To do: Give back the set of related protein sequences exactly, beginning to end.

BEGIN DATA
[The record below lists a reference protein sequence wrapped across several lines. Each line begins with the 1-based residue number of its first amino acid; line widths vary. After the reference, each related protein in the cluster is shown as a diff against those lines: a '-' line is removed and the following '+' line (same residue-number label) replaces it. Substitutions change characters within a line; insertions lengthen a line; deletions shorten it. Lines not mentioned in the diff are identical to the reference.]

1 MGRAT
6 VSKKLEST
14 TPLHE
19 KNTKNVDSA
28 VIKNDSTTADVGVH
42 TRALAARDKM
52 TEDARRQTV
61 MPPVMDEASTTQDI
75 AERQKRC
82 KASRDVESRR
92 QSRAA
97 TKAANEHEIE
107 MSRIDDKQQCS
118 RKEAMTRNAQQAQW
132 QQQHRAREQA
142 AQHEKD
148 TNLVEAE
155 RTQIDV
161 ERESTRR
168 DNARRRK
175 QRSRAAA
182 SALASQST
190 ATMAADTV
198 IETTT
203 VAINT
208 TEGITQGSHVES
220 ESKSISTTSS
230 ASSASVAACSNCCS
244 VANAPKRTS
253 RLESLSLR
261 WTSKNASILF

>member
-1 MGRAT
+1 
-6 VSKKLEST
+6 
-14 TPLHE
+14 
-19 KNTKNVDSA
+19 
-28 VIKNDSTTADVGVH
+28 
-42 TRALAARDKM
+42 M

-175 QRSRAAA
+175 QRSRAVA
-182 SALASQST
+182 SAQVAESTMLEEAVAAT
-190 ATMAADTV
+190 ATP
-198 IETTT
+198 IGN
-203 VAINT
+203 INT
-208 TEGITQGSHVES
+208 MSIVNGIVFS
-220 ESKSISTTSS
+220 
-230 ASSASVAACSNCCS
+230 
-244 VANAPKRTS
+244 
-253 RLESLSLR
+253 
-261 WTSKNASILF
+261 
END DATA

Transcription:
[The record below lists a reference protein sequence wrapped across several lines. Each line begins with the 1-based residue number of its first amino acid; line widths vary. After the reference, each related protein in the cluster is shown as a diff against those lines: a '-' line is removed and the following '+' line (same residue-number label) replaces it. Substitutions change characters within a line; insertions lengthen a line; deletions shorten it. Lines not mentioned in the diff are identical to the reference.]

1 MGRAT
6 VSKKLEST
14 TPLHE
19 KNTKNVDSA
28 VIKNDSTTADVGVH
42 TRALAARDKM
52 TEDARRQTV
61 MPPVMDEASTTQDI
75 AERQKRC
82 KASRDVESRR
92 QSRAA
97 TKAANEHEIE
107 MSRIDDKQQCS
118 RKEAMTRNAQQAQW
132 QQQHRAREQA
142 AQHEKD
148 TNLVEAE
155 RTQIDV
161 ERESTRR
168 DNARRRK
175 QRSRAAA
182 SALASQST
190 ATMAADTV
198 IETTT
203 VAINT
208 TEGITQGSHVES
220 ESKSISTTSS
230 ASSASVAACSNCCS
244 VANAPKRTS
253 RLESLSLR
261 WTSKNASILF

>member
-1 MGRAT
+1 
-6 VSKKLEST
+6 
-14 TPLHE
+14 
-19 KNTKNVDSA
+19 
-28 VIKNDSTTADVGVH
+28 
-42 TRALAARDKM
+42 M

-175 QRSRAAA
+175 QRSRAVA
-182 SALASQST
+182 SAQVAESTMLEEAVAAT
-190 ATMAADTV
+190 ATP
-198 IETTT
+198 IGN
-203 VAINT
+203 INT
-208 TEGITQGSHVES
+208 MSIVNGIVFS
-220 ESKSISTTSS
+220 
-230 ASSASVAACSNCCS
+230 
-244 VANAPKRTS
+244 
-253 RLESLSLR
+253 
-261 WTSKNASILF
+261 